The politicians that support the increase know that by unilaterally raising the minimum wage to $15 per hour for New York fast food workers, four things will happen:

1. The price of food at those restaurants will go up;
2. Hours will be cut, with fewer employees on each shift;
3. Job automation will rapidly accelerate above the norm because it will be more cost effective to invest in machines than people at the substantially higher wage level for low-skilled workers without any expectation of increased productivity; and
4. Politicians will proclaim they care about the working poor.

Elected officials also know that skilled workers soon will begin competing with entry level restaurant employees -- including teenage kids looking for their first jobs -- because those positions will be more financially attractive. And other businesses on tight margins will have to cut back, too, as they are forced to compete for workers with higher wages.

An earned income tax credit combined with a modest minimum wage increase to $10 would be a better compromise that market conditions can bear (e.g., non-profit organizations and small businesses) without severely impacting jobs or spurring an inflationary market prompted by a huge wage hike. In tandem with this alternative increase, transform the educational system to equip students and adults with real life skills, so that they can aspire to be something greater than a cashier or burger flipper at fast food restaurants.

Hardworking people in the urban community and rural areas of our society are the precious stones and building blocks of our economy and yearn for better opportunities in life, as their skills are honed. The sharp rise in the minimum wage may increase salaries for a few but steeply decrease opportunities for many others.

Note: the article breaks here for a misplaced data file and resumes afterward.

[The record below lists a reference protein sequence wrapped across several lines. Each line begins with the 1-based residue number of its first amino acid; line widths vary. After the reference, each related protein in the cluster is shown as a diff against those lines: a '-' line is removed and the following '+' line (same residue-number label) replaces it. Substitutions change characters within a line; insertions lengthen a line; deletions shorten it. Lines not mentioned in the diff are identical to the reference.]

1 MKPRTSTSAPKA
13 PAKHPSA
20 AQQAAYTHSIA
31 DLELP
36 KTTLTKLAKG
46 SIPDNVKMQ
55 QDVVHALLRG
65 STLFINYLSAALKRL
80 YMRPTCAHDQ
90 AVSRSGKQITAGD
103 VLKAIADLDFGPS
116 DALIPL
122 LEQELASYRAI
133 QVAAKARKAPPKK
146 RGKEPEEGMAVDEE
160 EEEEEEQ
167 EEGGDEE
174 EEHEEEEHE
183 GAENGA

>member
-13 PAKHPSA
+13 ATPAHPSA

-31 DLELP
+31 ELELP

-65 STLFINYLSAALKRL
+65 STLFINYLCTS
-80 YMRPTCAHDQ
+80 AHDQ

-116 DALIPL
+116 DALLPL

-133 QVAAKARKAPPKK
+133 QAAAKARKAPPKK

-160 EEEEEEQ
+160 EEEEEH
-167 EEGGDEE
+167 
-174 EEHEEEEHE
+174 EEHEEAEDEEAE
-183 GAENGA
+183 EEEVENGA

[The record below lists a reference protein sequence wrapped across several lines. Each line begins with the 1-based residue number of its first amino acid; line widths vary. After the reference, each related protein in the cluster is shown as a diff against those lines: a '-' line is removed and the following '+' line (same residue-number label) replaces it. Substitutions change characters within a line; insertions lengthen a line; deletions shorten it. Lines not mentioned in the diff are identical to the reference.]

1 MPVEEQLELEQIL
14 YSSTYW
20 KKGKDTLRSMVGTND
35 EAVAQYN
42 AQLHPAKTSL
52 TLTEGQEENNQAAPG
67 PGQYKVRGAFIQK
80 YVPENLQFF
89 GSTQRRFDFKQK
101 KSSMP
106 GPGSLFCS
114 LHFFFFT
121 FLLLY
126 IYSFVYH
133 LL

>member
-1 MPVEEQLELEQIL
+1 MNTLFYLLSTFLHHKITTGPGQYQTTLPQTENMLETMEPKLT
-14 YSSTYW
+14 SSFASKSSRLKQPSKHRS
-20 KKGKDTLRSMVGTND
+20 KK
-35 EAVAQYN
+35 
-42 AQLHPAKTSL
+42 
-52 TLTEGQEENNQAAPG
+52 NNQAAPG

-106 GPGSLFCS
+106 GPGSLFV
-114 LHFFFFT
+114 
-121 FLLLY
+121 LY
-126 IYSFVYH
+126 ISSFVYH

While employees that are not in a labor union and taxpayers suffer the brunt of the financial burden when fewer jobs are available, New Yorkers that are out of work will become more dependent on politicians that repeatedly do not deliver material and sustainable results. All of which, will disproportionately impact the urban community, negatively.

We are dangerously flirting with market dynamics. How? The Federal Reserve is in a financial quagmire as it contemplates when and how frequently it should raise interest rates to keep a balanced economy coupled with a 2% inflation target. However, a 71.5% wage hike in New York and other similarly situated cities will enter a wage-price spiral that will drive inflation sharply higher, leaving the unskilled laborer with very little net benefit.

One stark reality is that there are no quick fixes to the complexity of interconnected socio-economic issues that have evolved over time and its affects are compounded by inadequate policies prescribed as an urban panacea.

Whether you are fresh out of college seeking a job in your field, an upwardly mobile hipster poised for a bigger break or a seasoned worker raising a family, we all need a vibrant job market that provides opportunities ranging from apprentice to expert level to employ skilled blue and white collar workers seeking gainful employment.
Read on Huffington Post here
Town Supervisor Dana Levenberg The Volunteer-Spirited Town Town Board Work Session January 19th, 2016- 7:30PM Municipal Building 16 Croton Avenue, Ossining NY 10562 Work Session: 7:30PM 1. Local Law #3 of 2016- "Changes to Town SEQ  
Bazzo 01/18/16